We often sing "Praise to the Man" in our congregations (Hymns 1985 #27), which is about Joseph Smith and contains the memorable line, "Sacrifice brings for the blessings of heaven." Such sacrifice may take many forms, from the physical hardships suffered by the early members of the Church to modern-day social ostracism or the loss of employment, friends, or even family associations. Sacrifice, though it tugs at our heartstrings and stretches us almost beyond what we can bear, does indeed bring forth the blessings of heaven, as a protestant minister discovered.
Baende Isukongola had with a thriving congregation in Kinshasa, Zaire (Democratic Republic of the Congo). However, he began to have serious misgivings about his church's teachings. As he searched the scriptures, Baende noted numerous teachings and practices which were missing from his church, including the biblical practice of tithing. He investigated the teachings and practices of other churches, but he found them to be incomplete as well.
One day, a friend mentioned to Baende that a group he knew only as "the Mormons" preached and practiced tithing. The minister enlisted the assistance of the U.S. Embassy in Kinshasa for help locating such a church. The Embassy directed him to the Zaire Kinshasa Mission of the Church of Jesus Christ of Latter-day Saints.
Not long afterwards, Baende arrived on the doorstep of the mission home, anxious to learn about Church doctrine. Each week, armed with a long list of penetrating questions, he met with the missionaries. His questions were answered as the Spirit bore testimony to him. He asked to be baptized. Somewhat later, his wife and two sons also joined the Church.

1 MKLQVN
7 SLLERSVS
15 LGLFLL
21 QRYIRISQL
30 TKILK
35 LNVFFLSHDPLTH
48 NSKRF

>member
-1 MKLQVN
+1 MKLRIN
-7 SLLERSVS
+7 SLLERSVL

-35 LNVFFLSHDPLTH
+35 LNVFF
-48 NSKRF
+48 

Knowing what he now knew, Baende could not remain a protestant minister. He resigned his pulpit, and in so doing, gave up a guaranteed income with lifetime security. He was glad to do so, realizing that he had found a pearl of great price, a splendid treasure in the true gospel of Jesus Christ. Still, it took great courage in a country with unemployment rates of over 80%. There was no assurance at all that he would ever work again.
Then a miracle occurred. Baende obtained a permanent, secure job with the government. In the midst of all the unemployment in Zaire, he had secured his temporal future. Two weeks later, one of his sons also secured employment. Both recognized the hand of the Lord in their lives and testified often of God's goodness to them. Baende and his family remain faithful members of the Church.
Sacrifice is often defined as what we give up. But in the economy of heaven, we always receive something even better. Brother Baende Isukongola is a living testimony it is true.
Taken from "SOS," Alexander B. Morrison, New Era January 1990.